Swing by the Awkward Spinster tomorrow for the next tip in the How to be Single, Celibate, and Happily Turn 40 series.

Independence Day: a Treatise on Being Happily Single

I am happily single. I wasn’t always quite so happy about my unchanging relationship status, but I’ve grown into it and it fits me comfortably like my favorite pair of old jeans. And, oddly, the more my contentment has grown recently, the more I struggle to write about it.

This weekend at my writer’s group (who never let me get away with any excuses) I realized that my current joy in my single status makes me feel almost unqualified to write about singleness. Many of the men and women I talk to who are my age or younger and still single are struggling with it immensely; for some, this is the battle of their lives. And I’ve been there. I lived there for quite some time. But, by the grace of God, I’m not there anymore.

Yes, I still get pangs every once in awhile while watching a romcom or at a friend’s wedding, that lingering desire to be desired, to have a partner, to be loved like that. But, more frequently of late, I find myself having thoughts of gratefulness to God that I’m not married. And, in counseling, I’ve noticed that this isn’t something many single people who’d rather not be single like to hear.

I am their worst nightmare. They don’t want God to grow them into contentment in their singleness, they want God to bring them a spouse. They don’t want me to tell them that there is a possibility they’ll never marry, but it’s okay because God still has plans in that for their good and his glory. They want to hear tales of people who met the man or woman of their dreams the minute they “stopped looking,” about the friend of a friend who married at 40, or of the newest dating app that’s somehow better than the last 5 they tried. They yearn for promises that God will bring them the desire of their heart instead of the truth that they may need to ask God for new desires.

Many a pastor, singles group leader, or self-help guru sees me as their worst nightmare as well. You see, I do not believe the pinnacle of Christian life is to be a wife or husband, a mother or a father. I believe these are incredibly good things to be, gifts and examples of Christ in our world. But I also believe, like the apostle Paul (1 Corinthians 7), that singleness is a gift as well, and that single people are a blessing to the world and the church in unique valuable ways.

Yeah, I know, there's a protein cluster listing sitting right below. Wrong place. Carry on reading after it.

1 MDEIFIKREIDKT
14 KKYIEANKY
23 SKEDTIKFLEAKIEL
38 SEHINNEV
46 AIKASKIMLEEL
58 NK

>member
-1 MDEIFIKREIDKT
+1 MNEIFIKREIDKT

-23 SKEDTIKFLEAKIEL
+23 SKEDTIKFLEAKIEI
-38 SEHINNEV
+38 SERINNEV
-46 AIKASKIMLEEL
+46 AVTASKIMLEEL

Parents of still-single adult children can join in the chorus against contentment in singleness too. The cry of “when am I going to have grandchildren?” or “if you just lost some weight, I’m sure you’d find a man!” has been heard by singles the world over. They do not always want their children to find deep joy and contentment in this state, because they see it as a lesser existence. They sometimes purposefully add to the discontentment of their children in the hopes it will spur them on to marriage. The idea that marriage may actually not be best for them isn’t an option.

Yet here I am, happily deleting e-mails from dating apps trying to woo me back after a couple years’ hiatus. I’ve embraced the idea that singleness is the life God has planned for me, and have even told him in prayer that if he does want me to marry someday, he’s going to have to bring the man to my doorstep and make it pretty darn obvious, because at this time it’s not even on my radar.

I’ve grieved not having a husband, not having children. I’ve gone through years of intense yearning for things I could not have. I’ve wept with friends, counselors, and God over this. I’ve torn myself down for not being good enough for a spouse, and fed other lies like this. I’ve averted my eyes at friends’ weddings as their fathers walked them down the aisle or danced with them, knowing I would never have that moment. I’ve silently and internally grieved the loss of potential motherhood.

So for my friends and counselees who are in the midst of this grief and pain, I understand. I’ve been there. For a couple decades even. The pain and loss are real, and it is good to recognize it. But, for those of you who don’t end up with the romcom ending, there is such joy to be found in embracing the permanently single life. There is confidence in loving your independence and letting the parents, pastors, and friends who are not content with you being single know that this is what God has for you and it is good.

When Moses went up to Mount Sinai for God to rewrite the 10 Commandments and renew his covenant with Israel, the Lord spoke to Moses about himself. “The Lord passed before him and proclaimed, ‘The Lord, the Lord, a God merciful and gracious, slow to anger, and abounding in steadfast love and faithfulness’” (Exodus 34:6). This is the reality of who our God is. Our Lord is merciful and gracious, so the gift of singleness in our lives, whether temporary or permanent, is part of his mercy and grace toward us. He is slow to anger – there is no punishment in our singleness. He is abounding in steadfast love and faithfulness meaning he is the love of our lives and we are the love of his.